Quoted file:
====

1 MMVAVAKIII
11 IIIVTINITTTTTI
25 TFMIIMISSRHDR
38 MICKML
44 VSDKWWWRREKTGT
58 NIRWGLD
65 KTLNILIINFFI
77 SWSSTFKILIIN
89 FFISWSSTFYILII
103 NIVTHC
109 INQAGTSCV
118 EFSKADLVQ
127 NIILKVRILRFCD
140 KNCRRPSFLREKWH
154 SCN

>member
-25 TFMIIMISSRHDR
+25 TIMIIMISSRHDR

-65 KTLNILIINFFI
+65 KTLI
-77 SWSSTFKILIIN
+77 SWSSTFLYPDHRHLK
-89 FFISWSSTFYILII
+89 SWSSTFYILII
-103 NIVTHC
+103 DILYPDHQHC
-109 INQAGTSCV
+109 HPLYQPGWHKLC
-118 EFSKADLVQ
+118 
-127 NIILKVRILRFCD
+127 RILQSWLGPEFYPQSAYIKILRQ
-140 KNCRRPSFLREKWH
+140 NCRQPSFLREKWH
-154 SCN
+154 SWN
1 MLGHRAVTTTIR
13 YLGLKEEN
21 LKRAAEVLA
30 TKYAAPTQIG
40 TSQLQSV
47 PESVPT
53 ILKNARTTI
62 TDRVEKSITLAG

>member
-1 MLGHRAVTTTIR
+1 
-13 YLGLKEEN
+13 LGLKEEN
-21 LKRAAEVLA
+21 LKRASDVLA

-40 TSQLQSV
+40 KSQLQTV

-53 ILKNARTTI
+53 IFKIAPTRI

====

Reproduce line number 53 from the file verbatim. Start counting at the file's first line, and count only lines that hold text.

+40 KSQLQTV